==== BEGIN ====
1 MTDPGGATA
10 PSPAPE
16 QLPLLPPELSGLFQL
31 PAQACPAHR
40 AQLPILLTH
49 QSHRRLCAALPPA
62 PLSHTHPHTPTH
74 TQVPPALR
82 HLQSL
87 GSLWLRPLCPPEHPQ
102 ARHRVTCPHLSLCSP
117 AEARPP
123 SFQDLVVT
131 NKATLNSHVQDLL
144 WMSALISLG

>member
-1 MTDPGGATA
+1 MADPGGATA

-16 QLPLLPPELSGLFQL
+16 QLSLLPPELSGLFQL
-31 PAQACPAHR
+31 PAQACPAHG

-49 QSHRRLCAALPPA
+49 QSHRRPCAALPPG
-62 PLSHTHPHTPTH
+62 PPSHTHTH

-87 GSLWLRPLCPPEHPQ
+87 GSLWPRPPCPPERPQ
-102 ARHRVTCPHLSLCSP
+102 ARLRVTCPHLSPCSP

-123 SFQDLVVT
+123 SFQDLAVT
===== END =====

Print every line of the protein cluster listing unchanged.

1 MTDPGGATA
10 PSPAPE
16 QLPLLPPELSGLFQL
31 PAQACPAHR
40 AQLPILLTH
49 QSHRRLCAALPPA
62 PLSHTHPHTPTH
74 TQVPPALR
82 HLQSL
87 GSLWLRPLCPPEHPQ
102 ARHRVTCPHLSLCSP
117 AEARPP
123 SFQDLVVT
131 NKATLNSHVQDLL
144 WMSALISLG

>member
-1 MTDPGGATA
+1 MADPGGATA

-16 QLPLLPPELSGLFQL
+16 QLSLLPPELSGLFQL
-31 PAQACPAHR
+31 PAQACPAHG

-49 QSHRRLCAALPPA
+49 QSHRRPCAALPPG
-62 PLSHTHPHTPTH
+62 PPSHTHTH

-87 GSLWLRPLCPPEHPQ
+87 GSLWPRPPCPPERPQ
-102 ARHRVTCPHLSLCSP
+102 ARLRVTCPHLSPCSP

-123 SFQDLVVT
+123 SFQDLAVT